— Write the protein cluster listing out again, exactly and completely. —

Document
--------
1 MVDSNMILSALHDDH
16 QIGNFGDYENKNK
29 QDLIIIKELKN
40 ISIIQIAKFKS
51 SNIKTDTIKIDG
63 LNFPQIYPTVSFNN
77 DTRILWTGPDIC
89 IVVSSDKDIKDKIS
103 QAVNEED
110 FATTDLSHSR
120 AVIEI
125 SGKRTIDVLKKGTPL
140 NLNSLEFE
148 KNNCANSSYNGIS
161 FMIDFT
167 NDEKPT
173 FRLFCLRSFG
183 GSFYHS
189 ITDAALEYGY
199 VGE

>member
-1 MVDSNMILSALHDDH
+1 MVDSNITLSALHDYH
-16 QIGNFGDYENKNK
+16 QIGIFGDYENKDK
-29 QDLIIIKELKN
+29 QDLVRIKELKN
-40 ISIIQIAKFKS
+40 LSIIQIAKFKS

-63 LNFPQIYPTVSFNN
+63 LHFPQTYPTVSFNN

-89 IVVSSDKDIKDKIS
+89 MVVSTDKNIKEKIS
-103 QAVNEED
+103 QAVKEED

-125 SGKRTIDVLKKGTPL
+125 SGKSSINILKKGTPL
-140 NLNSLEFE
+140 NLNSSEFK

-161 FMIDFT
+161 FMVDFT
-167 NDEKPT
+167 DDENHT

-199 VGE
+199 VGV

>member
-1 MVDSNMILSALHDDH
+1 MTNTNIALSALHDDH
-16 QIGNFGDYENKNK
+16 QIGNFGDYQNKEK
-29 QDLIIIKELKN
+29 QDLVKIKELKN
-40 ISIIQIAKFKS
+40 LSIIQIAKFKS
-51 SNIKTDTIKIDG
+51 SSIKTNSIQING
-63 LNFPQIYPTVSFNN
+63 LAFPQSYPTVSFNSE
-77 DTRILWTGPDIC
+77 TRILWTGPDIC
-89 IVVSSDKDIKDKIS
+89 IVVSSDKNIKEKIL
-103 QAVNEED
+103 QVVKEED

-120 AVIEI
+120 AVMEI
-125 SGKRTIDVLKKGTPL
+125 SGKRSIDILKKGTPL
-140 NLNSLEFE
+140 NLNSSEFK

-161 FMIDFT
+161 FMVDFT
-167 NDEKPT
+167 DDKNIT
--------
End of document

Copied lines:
1 MVDSNMILSALHDDH
16 QIGNFGDYENKNK
29 QDLIIIKELKN
40 ISIIQIAKFKS
51 SNIKTDTIKIDG
63 LNFPQIYPTVSFNN
77 DTRILWTGPDIC
89 IVVSSDKDIKDKIS
103 QAVNEED
110 FATTDLSHSR
120 AVIEI
125 SGKRTIDVLKKGTPL
140 NLNSLEFE
148 KNNCANSSYNGIS
161 FMIDFT
167 NDEKPT
173 FRLFCLRSFG
183 GSFYHS
189 ITDAALEYGY
199 VGE

>member
-1 MVDSNMILSALHDDH
+1 MVDSNITLSALHDYH
-16 QIGNFGDYENKNK
+16 QIGIFGDYENKDK
-29 QDLIIIKELKN
+29 QDLVRIKELKN
-40 ISIIQIAKFKS
+40 LSIIQIAKFKS

-63 LNFPQIYPTVSFNN
+63 LHFPQTYPTVSFNN

-89 IVVSSDKDIKDKIS
+89 MVVSTDKNIKEKIS
-103 QAVNEED
+103 QAVKEED

-125 SGKRTIDVLKKGTPL
+125 SGKSSINILKKGTPL
-140 NLNSLEFE
+140 NLNSSEFK

-161 FMIDFT
+161 FMVDFT
-167 NDEKPT
+167 DDENHT

-199 VGE
+199 VGV

>member
-1 MVDSNMILSALHDDH
+1 MTNTNIALSALHDDH
-16 QIGNFGDYENKNK
+16 QIGNFGDYQNKEK
-29 QDLIIIKELKN
+29 QDLVKIKELKN
-40 ISIIQIAKFKS
+40 LSIIQIAKFKS
-51 SNIKTDTIKIDG
+51 SSIKTNSIQING
-63 LNFPQIYPTVSFNN
+63 LAFPQSYPTVSFNSE
-77 DTRILWTGPDIC
+77 TRILWTGPDIC
-89 IVVSSDKDIKDKIS
+89 IVVSSDKNIKEKIL
-103 QAVNEED
+103 QVVKEED

-120 AVIEI
+120 AVMEI
-125 SGKRTIDVLKKGTPL
+125 SGKRSIDILKKGTPL
-140 NLNSLEFE
+140 NLNSSEFK

-161 FMIDFT
+161 FMVDFT
-167 NDEKPT
+167 DDKNIT